Books & Media

Buddhism in books, film, TV, and popular media
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    True Accomplishment Paid Member

    What was your intention in writing this book? To give people confidence that the workplace can be a place of serious spiritual practice. I was trained in the Zen tradition to understand that dharma study happens all day long, not just during mediation retreat. And where do people spend the most time? The workplace! If awakening is to be something more than the exclusive preserve of hermits and monastics, it has to be expressed in the work that we do. The modern workplace is hardly designed with spiritual goals in mind, but I think that could change. Today Americans are working more hours per year than ever before. Does this require new modes of practice? More »
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    Cave in the Snow Paid Member

    Cave in the SnowTenzin Palmo’s Quest for EnlightenmentVickie MackenzieBloomsbury: New York, 1998224 pp.; $24.95 (cloth) More »
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    Edo / The Art of Twentieth-Century Zen Paid Member

    EdoArt in Japan 1615-1868The National Gallery of Art: Washington, D.C.Nov. 15-Feb. 15, 1999  The Art of Twentieth-Century ZenJapan Society: New York CityNov. 19—Jan. 10 1999Traveling the U.S. throughMarch 11, 2000Audrey Yoshiko Seo and Stephen AddissShambhala Publications: Boston, 1998232 pp.; $65 (cloth) More »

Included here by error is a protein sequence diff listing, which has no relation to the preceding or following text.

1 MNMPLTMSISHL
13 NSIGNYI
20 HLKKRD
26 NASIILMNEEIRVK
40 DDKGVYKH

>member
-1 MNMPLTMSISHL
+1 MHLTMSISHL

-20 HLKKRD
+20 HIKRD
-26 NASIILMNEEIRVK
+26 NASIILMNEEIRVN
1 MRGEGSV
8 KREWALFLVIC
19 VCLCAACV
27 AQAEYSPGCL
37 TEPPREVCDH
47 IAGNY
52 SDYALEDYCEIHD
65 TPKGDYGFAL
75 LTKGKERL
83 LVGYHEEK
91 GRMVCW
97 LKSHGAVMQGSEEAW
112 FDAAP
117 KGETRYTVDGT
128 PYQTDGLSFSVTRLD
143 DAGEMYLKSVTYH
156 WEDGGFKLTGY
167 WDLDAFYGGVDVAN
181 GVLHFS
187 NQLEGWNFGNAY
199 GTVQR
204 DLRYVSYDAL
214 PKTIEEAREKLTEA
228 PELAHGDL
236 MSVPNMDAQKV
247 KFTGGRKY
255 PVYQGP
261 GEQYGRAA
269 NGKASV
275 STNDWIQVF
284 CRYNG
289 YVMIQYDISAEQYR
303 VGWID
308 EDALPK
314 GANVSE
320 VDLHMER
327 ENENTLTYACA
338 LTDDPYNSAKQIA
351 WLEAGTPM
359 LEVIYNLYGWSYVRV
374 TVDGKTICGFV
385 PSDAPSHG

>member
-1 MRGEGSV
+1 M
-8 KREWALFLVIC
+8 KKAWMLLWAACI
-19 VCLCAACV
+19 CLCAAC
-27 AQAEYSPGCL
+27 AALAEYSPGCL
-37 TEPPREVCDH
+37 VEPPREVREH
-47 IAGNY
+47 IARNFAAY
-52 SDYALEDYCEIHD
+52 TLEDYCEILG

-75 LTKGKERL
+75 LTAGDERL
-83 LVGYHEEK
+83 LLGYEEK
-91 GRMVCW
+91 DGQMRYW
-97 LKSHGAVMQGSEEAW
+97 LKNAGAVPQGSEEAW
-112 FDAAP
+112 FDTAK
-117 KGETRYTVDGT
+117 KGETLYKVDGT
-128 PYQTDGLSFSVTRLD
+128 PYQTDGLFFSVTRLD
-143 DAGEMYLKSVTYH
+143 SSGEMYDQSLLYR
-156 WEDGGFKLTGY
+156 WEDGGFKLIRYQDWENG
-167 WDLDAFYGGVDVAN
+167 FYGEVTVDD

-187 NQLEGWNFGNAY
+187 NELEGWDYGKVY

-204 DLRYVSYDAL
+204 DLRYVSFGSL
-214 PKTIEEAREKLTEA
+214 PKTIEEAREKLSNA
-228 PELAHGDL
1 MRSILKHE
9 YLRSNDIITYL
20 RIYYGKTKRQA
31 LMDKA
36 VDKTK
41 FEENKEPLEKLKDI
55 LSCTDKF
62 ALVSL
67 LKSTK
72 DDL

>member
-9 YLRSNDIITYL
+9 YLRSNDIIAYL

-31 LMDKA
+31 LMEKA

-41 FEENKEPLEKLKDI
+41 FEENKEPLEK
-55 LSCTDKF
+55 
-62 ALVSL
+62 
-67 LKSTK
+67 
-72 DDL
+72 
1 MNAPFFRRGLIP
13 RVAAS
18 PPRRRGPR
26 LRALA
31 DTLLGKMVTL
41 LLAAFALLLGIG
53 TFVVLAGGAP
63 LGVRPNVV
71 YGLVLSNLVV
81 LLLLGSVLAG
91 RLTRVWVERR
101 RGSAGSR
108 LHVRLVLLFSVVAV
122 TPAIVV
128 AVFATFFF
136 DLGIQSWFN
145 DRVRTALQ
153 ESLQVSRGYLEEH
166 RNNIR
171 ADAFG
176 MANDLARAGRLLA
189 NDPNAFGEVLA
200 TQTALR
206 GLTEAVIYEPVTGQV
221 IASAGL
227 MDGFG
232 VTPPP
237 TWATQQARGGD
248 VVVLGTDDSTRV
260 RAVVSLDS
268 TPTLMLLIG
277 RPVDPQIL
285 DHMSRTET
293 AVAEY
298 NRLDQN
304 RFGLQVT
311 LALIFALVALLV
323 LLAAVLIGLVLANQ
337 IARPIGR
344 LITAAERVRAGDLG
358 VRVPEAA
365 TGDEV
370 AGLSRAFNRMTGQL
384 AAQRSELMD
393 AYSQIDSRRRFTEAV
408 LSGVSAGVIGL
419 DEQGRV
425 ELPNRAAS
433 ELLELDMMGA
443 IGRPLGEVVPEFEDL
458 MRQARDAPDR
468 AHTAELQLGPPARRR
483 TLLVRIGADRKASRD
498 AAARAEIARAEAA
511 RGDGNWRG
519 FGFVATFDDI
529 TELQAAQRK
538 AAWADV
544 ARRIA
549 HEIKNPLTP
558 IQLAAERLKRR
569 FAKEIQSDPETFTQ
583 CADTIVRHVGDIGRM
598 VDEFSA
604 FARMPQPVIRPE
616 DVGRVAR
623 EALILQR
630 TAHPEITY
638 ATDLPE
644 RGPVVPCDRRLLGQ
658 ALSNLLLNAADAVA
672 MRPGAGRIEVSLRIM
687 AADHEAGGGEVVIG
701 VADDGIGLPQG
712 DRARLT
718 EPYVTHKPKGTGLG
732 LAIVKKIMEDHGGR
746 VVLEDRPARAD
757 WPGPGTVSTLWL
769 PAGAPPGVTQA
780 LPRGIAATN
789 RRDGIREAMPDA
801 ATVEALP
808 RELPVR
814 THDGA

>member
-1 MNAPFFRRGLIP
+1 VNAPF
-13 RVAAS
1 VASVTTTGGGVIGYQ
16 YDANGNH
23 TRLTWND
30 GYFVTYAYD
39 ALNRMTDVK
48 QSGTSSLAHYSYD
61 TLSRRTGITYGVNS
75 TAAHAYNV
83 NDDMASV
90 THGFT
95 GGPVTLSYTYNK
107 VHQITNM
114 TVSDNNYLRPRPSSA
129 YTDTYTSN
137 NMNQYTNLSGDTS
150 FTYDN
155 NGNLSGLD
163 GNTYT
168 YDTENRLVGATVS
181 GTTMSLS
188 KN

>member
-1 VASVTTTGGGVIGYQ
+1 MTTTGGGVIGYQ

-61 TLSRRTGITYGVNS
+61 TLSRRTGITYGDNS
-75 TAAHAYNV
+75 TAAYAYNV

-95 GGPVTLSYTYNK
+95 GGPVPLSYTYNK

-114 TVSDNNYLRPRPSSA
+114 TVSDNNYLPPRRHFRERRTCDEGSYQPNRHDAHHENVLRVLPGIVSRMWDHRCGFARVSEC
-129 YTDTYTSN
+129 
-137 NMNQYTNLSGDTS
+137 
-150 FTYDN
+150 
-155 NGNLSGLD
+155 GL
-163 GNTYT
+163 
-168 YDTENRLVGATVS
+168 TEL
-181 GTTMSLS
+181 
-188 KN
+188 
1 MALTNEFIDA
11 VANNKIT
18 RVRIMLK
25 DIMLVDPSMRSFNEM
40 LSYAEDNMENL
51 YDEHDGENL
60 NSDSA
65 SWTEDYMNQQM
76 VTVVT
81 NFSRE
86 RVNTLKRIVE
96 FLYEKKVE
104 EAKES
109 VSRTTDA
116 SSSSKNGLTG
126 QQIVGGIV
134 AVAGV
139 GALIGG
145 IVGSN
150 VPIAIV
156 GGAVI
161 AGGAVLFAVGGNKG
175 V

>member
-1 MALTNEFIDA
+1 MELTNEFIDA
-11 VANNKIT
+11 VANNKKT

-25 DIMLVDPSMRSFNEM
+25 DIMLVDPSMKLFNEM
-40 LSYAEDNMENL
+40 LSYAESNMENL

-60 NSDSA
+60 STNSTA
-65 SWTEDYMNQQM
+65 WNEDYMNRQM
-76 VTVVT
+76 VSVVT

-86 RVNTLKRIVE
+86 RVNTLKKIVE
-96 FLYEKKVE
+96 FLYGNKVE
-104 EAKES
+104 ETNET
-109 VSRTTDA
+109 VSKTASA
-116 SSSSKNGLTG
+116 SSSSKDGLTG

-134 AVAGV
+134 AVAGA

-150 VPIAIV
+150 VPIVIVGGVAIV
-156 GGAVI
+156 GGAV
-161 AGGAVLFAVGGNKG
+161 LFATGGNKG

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    Altars in the Street Paid Member

    Altars in the Street: A Neighborhood Fights to SurviveMelody Ermachild ChavisBell Tower: New York, 1997257 pp., $23.00 (cloth) "Why do you live there?" white acquaintances often ask Melody Ermachild Chavis, a private investigator who has moved with her family to an old Victorian house on Alma Street, in an interracial neighborhood in South Berkeley, California, a street that has become the site of several drug-related murders. "Why don't you leave?" ask her friends. But in their questions Chavis hears a more fundamental one: "Why do I live here? Why am I alive?" For Chavis, the sixteen years chronicled in Altars in the Street have been a test. More »
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    Buddha's Nature Paid Member

    What was your intention in writing this book? My intention was to offer people my understanding of the dharma, including the use of the new information from the evolutionary sciences, as possible skillful means and support for liberation. Over the years, I have come to recognize that the discoveries in evolutionary science are really profound teachings of dharma, pointing to the truths of anatta (no-self), or dependent co-arising. How does understanding or practicing the dharma affect our understanding of the new sciences? More »
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    Tibet: Through the Red Box Paid Member

    Tibet: Through the Red BoxPeter SisFarrar Strauss Giroux: New York, 199858 pp., $25.00 (cloth) In Tibet: Through the Red Box, Peter Sis has created a picture book for children that can speak eloquently to their parents as well. Based on bedtime stories Sis was told as a child, the book was written as a tribute to his father, whose Tibetan travel diary from the 1950s is the Red Box of the title. More »